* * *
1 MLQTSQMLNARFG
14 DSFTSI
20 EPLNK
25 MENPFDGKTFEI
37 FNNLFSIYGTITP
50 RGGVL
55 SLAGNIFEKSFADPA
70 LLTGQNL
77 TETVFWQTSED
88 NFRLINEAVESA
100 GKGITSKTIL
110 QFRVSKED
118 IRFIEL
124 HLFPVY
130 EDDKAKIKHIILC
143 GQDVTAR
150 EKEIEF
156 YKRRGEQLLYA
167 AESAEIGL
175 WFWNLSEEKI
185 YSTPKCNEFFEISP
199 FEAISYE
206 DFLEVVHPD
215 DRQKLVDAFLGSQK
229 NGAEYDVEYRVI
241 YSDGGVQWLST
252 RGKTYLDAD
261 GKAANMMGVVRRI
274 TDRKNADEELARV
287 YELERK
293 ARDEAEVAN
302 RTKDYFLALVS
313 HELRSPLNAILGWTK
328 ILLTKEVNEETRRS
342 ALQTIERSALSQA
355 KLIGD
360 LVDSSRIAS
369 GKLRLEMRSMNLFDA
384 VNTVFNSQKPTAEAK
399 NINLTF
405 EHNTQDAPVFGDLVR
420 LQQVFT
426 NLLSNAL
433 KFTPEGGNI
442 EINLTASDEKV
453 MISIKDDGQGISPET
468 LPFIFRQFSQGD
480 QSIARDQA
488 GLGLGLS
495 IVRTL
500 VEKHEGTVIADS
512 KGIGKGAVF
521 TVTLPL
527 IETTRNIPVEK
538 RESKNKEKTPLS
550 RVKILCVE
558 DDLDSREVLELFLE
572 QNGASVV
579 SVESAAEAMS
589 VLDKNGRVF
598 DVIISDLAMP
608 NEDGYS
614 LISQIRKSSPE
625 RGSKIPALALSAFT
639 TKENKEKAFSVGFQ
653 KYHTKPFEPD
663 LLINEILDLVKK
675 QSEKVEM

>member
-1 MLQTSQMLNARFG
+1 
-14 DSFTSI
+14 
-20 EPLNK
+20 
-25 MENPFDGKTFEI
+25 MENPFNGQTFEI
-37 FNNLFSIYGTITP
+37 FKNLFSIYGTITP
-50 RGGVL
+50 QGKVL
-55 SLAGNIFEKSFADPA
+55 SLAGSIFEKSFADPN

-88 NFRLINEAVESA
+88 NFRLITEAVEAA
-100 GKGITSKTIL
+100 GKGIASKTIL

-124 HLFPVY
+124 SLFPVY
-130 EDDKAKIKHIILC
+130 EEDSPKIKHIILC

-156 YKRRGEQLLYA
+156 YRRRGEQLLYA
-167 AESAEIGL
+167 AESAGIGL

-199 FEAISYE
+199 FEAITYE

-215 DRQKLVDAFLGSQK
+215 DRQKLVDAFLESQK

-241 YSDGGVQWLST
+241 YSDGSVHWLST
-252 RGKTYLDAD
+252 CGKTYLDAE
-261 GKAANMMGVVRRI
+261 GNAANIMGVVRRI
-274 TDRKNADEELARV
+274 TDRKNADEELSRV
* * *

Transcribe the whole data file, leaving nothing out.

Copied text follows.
1 MLQTSQMLNARFG
14 DSFTSI
20 EPLNK
25 MENPFDGKTFEI
37 FNNLFSIYGTITP
50 RGGVL
55 SLAGNIFEKSFADPA
70 LLTGQNL
77 TETVFWQTSED
88 NFRLINEAVESA
100 GKGITSKTIL
110 QFRVSKED
118 IRFIEL
124 HLFPVY
130 EDDKAKIKHIILC
143 GQDVTAR
150 EKEIEF
156 YKRRGEQLLYA
167 AESAEIGL
175 WFWNLSEEKI
185 YSTPKCNEFFEISP
199 FEAISYE
206 DFLEVVHPD
215 DRQKLVDAFLGSQK
229 NGAEYDVEYRVI
241 YSDGGVQWLST
252 RGKTYLDAD
261 GKAANMMGVVRRI
274 TDRKNADEELARV
287 YELERK
293 ARDEAEVAN
302 RTKDYFLALVS
313 HELRSPLNAILGWTK
328 ILLTKEVNEETRRS
342 ALQTIERSALSQA
355 KLIGD
360 LVDSSRIAS
369 GKLRLEMRSMNLFDA
384 VNTVFNSQKPTAEAK
399 NINLTF
405 EHNTQDAPVFGDLVR
420 LQQVFT
426 NLLSNAL
433 KFTPEGGNI
442 EINLTASDEKV
453 MISIKDDGQGISPET
468 LPFIFRQFSQGD
480 QSIARDQA
488 GLGLGLS
495 IVRTL
500 VEKHEGTVIADS
512 KGIGKGAVF
521 TVTLPL
527 IETTRNIPVEK
538 RESKNKEKTPLS
550 RVKILCVE
558 DDLDSREVLELFLE
572 QNGASVV
579 SVESAAEAMS
589 VLDKNGRVF
598 DVIISDLAMP
608 NEDGYS
614 LISQIRKSSPE
625 RGSKIPALALSAFT
639 TKENKEKAFSVGFQ
653 KYHTKPFEPD
663 LLINEILDLVKK
675 QSEKVEM

>member
-1 MLQTSQMLNARFG
+1 
-14 DSFTSI
+14 
-20 EPLNK
+20 
-25 MENPFDGKTFEI
+25 MENPFNGQTFEI
-37 FNNLFSIYGTITP
+37 FKNLFSIYGTITP
-50 RGGVL
+50 QGKVL
-55 SLAGNIFEKSFADPA
+55 SLAGSIFEKSFADPN

-88 NFRLINEAVESA
+88 NFRLITEAVEAA
-100 GKGITSKTIL
+100 GKGIASKTIL

-124 HLFPVY
+124 SLFPVY
-130 EDDKAKIKHIILC
+130 EEDSPKIKHIILC

-156 YKRRGEQLLYA
+156 YRRRGEQLLYA
-167 AESAEIGL
+167 AESAGIGL

-199 FEAISYE
+199 FEAITYE

-215 DRQKLVDAFLGSQK
+215 DRQKLVDAFLESQK

-241 YSDGGVQWLST
+241 YSDGSVHWLST
-252 RGKTYLDAD
+252 CGKTYLDAE
-261 GKAANMMGVVRRI
+261 GNAANIMGVVRRI
-274 TDRKNADEELARV
+274 TDRKNADEELSRV